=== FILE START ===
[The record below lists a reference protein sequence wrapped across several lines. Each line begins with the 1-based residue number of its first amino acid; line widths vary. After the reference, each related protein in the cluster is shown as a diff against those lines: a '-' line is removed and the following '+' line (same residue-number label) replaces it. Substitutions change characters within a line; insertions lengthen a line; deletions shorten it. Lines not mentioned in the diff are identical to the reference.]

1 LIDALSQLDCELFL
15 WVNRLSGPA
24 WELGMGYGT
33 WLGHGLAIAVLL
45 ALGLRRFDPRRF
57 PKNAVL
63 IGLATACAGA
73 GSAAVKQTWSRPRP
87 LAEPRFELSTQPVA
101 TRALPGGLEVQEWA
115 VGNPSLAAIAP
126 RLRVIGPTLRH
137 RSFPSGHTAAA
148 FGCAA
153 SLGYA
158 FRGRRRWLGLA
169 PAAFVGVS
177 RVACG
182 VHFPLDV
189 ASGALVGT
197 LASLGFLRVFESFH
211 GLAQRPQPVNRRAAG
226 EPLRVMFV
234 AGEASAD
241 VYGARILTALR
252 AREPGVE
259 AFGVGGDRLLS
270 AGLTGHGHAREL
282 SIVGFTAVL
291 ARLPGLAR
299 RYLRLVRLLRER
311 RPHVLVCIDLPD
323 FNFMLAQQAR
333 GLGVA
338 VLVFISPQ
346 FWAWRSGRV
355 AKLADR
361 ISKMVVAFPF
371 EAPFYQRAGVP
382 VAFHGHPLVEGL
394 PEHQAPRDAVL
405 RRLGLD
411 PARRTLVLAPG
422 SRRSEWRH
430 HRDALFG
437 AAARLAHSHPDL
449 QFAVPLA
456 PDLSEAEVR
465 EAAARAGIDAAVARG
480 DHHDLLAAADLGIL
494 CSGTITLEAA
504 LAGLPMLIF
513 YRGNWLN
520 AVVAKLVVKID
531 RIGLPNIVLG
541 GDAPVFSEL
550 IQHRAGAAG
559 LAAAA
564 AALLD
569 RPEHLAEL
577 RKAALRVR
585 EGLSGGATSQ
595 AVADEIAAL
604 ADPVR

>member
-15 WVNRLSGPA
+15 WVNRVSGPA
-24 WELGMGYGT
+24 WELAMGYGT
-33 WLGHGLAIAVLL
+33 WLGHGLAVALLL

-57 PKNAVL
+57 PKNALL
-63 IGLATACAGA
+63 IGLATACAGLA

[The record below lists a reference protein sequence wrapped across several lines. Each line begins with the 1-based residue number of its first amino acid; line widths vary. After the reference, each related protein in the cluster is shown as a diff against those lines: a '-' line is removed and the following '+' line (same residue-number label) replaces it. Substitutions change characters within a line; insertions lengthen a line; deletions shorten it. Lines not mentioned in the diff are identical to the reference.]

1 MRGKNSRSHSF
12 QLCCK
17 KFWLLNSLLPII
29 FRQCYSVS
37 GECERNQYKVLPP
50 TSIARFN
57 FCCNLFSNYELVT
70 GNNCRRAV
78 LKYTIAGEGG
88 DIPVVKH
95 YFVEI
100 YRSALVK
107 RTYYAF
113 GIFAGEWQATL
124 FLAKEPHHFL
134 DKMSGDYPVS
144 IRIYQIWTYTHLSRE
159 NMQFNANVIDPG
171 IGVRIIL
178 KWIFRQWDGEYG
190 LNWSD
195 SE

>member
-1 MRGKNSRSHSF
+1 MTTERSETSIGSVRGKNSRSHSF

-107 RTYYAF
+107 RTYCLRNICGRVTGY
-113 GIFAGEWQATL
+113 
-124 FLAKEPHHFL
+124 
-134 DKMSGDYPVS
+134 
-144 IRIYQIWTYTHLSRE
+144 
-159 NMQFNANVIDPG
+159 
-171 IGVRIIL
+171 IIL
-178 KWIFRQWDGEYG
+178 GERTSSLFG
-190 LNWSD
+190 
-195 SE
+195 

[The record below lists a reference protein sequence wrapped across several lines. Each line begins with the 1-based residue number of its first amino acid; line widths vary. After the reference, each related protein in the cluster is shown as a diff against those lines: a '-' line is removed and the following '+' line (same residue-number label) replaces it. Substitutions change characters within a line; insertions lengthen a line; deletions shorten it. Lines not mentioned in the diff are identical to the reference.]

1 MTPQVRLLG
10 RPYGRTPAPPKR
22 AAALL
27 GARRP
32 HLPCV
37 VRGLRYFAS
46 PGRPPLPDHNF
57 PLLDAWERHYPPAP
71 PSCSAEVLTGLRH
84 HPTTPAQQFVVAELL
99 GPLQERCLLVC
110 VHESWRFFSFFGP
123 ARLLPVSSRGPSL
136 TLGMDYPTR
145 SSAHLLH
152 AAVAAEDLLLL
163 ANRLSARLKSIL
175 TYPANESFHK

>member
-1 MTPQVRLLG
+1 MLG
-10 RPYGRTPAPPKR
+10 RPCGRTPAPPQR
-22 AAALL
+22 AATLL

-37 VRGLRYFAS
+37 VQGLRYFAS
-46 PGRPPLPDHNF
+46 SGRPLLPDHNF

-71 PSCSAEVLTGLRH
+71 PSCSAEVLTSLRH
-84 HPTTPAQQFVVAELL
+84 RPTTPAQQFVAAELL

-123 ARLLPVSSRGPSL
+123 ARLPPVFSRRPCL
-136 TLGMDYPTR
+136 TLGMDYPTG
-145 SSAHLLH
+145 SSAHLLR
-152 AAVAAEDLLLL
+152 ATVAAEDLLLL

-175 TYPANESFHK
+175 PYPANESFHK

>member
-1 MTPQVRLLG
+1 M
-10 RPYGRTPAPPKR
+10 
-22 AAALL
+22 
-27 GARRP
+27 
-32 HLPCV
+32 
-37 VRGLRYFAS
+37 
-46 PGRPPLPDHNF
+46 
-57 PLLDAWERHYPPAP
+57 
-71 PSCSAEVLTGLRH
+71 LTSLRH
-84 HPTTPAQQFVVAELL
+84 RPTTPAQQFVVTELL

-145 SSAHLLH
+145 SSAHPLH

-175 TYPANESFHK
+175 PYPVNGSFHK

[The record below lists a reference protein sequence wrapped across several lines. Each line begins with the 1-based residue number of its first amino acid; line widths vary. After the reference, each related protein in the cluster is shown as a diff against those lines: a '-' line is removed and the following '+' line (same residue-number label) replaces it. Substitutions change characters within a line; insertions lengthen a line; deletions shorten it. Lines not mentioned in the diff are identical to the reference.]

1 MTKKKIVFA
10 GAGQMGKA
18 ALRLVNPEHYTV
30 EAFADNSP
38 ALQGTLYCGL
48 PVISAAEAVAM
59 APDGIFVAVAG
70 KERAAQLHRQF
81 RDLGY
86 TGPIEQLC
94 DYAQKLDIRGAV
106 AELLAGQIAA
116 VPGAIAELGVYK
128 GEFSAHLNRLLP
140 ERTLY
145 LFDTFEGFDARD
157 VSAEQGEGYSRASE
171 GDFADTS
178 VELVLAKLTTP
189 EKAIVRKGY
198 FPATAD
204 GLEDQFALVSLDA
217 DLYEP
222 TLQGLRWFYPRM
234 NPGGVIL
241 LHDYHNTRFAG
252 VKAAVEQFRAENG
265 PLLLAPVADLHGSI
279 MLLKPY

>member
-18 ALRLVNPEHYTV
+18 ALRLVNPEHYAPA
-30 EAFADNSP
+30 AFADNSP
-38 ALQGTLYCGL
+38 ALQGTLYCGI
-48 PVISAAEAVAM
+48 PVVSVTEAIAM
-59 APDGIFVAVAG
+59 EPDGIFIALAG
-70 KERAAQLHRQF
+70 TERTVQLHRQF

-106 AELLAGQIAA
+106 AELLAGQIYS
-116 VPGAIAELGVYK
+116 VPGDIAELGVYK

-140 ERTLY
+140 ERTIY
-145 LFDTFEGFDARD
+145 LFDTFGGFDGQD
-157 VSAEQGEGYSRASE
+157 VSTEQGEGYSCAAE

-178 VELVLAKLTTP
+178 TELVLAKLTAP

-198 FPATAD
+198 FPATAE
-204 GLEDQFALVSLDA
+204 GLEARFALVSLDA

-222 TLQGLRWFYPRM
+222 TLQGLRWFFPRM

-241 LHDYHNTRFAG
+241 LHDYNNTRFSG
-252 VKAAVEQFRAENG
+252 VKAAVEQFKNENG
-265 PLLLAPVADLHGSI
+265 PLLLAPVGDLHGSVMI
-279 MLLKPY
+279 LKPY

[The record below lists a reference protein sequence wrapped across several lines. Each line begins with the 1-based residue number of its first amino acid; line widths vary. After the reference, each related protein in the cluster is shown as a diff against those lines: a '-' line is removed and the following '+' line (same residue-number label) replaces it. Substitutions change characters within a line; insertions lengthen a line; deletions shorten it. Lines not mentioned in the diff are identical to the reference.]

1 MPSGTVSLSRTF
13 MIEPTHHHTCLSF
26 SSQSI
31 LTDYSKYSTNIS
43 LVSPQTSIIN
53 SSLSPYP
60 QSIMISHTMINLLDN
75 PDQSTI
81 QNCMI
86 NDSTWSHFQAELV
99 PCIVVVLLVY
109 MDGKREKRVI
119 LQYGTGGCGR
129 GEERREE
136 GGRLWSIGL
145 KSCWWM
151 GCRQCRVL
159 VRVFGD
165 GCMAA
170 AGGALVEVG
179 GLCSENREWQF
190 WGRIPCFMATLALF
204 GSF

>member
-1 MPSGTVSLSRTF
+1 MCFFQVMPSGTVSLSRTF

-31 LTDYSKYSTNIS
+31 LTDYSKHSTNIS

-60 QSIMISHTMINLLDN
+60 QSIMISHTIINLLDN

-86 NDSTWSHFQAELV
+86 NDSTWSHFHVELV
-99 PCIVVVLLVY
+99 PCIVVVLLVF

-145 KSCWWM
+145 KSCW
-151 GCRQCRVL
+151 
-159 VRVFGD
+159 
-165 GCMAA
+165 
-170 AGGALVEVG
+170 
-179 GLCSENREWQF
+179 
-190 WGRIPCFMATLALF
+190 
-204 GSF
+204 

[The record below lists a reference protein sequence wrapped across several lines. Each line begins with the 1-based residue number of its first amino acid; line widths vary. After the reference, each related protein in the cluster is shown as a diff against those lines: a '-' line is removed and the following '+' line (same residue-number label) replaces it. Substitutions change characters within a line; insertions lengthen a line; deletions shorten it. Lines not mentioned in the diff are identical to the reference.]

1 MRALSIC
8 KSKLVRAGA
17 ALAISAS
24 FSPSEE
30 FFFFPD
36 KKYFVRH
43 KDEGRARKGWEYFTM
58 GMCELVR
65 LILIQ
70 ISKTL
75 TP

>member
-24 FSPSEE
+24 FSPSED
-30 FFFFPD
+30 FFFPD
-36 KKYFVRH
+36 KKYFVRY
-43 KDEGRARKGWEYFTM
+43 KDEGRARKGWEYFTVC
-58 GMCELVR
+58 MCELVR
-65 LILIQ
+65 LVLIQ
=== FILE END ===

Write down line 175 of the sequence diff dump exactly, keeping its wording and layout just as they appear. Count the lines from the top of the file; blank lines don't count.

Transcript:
+27 